Plato's Sophist [190-191]

An interpretation of Plato cannot merely not bypass Aristotle, but every such interpretation must legitimize itself in him. Following the principle of hermeneutics, we are proceeding from the clear back into the obscure, i.e., from the distinct, or the relatively developed, back to the confused. "Confused" must not be taken here as a denigration; it means rather that various directions of seeing and questioning intermingle in Plato, not on account of a personal intellectual incapacity but on account of the difficulty of the very problems themselves. The confused and undeveloped can only be understood if guiding lines are available to bring out the immanent intentions. These guidelines cannot be arbitrary philosophical questions, just as little as they can be all the possibilities of a system, in a maximum of superficiality. On the contrary, the fundamental question of Greek philosophical research is the question of Being, the question of the meaning of Being, and characteristically, the question of truth.1

In one direction, we are sufficiently prepared, insofar as the foregoing consideration of ἀληθεύειν2 has allowed us to appropriate the basic position within which the dialogue sees and questions, the way in which the steps of the dialogical treatise themselves run their course. Yet what was to be delineated in this preparation was not only the mode of consideration, the mode of research, but also, equally, the thematic field of this consideration. In the dialogue we will deal with first,3 this entails a remarkable double character. The Sophist questions what a sophist is, with the specific intention of determining what a philosopher is. The sophist is first made visible in the multiplicity of his comportments. From this multiplicity and from its corresponding interpretation, that toward which the sophist comports himself becomes visible as well. The mode of sophistical speaking about, and dealing with, all things makes clear at once what is involved in sophistry.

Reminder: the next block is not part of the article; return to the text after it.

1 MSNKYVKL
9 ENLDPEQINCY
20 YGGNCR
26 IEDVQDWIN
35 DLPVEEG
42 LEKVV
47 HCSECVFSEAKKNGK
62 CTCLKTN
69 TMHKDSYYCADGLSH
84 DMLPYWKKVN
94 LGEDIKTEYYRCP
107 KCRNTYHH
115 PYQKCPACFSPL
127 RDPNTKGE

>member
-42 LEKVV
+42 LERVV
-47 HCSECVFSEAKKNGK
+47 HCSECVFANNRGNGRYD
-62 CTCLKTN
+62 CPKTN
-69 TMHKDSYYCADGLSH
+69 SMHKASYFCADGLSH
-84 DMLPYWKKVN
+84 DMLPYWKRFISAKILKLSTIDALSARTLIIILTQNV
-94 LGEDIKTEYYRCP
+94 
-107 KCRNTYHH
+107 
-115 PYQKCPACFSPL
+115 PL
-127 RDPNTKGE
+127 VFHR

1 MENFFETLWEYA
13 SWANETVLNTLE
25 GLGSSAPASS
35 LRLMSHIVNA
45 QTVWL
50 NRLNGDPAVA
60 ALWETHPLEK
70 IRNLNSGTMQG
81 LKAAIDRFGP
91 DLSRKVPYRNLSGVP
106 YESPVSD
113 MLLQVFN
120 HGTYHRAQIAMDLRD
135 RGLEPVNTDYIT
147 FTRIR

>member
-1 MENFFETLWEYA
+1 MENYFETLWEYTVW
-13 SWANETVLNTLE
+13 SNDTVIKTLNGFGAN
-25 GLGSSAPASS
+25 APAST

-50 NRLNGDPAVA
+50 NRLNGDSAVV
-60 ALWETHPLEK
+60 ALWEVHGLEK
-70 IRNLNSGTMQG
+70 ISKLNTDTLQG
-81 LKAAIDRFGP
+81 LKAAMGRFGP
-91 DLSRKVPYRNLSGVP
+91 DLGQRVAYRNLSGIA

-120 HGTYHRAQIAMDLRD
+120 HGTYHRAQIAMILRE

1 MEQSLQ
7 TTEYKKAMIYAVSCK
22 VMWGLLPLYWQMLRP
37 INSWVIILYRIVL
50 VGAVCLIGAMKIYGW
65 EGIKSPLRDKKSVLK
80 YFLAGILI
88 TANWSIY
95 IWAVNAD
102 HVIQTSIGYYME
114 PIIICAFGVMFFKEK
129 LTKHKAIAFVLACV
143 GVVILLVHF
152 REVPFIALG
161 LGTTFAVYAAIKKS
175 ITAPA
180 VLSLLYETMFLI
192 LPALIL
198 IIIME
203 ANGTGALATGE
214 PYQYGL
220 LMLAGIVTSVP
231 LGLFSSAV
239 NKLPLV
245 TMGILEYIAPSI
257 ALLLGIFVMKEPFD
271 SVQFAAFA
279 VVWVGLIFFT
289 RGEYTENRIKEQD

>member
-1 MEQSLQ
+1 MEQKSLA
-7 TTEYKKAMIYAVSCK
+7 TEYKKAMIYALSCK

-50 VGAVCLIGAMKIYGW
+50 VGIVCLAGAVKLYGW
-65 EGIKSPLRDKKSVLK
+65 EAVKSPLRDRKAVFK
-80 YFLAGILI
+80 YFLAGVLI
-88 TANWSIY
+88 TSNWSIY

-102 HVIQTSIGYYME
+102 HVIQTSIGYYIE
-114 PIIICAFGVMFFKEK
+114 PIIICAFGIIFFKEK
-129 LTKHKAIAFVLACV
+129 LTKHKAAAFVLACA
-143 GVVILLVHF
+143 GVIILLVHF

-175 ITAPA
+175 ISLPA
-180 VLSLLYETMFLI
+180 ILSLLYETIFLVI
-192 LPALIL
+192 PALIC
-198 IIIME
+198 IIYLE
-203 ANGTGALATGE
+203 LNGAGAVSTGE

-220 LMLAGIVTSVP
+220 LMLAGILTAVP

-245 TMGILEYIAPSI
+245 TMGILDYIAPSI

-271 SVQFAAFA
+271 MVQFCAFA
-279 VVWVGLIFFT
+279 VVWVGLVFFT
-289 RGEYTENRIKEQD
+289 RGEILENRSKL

The comportment of the sophist is, in the broadest sense, τέχνη. I indicated earlier4 that in Plato the expressions τέχνη, ἐπιστήμη, σοφία, and φρόνησις still partially run together.5 For Plato, τέχνη has the breadth of meaning the term still manifests in Book I of Aristotle's Metaphysics: know-how in the broadest sense and in any comportment whatsoever. Here, as regards sophistry, it is a matter of know-how in speaking about everything there is; that means knowing how to speak about beings. In the course of the further characterization, the remarkable determination arises that this know-how is a way of deception regarding that which is spoken of. The speech of the sophist presents its object as something which basically, in a more proper consideration, it is not; i.e., what he speaks about is not as he shows it to be.

1. See the appendix.

2. AH: Aristotle, Nic. Eth. Ζ, in the preceding first part of the lectures.

3. AH: The plan had been to include the Philebus.

4. Cf. p. 45.

5. A H : Cf. Theaetetus 207c: τεχνικός as ἐπιστήμων versus mere δοξαστικός.

Martin Heidegger (GA 19) Plato's Sophist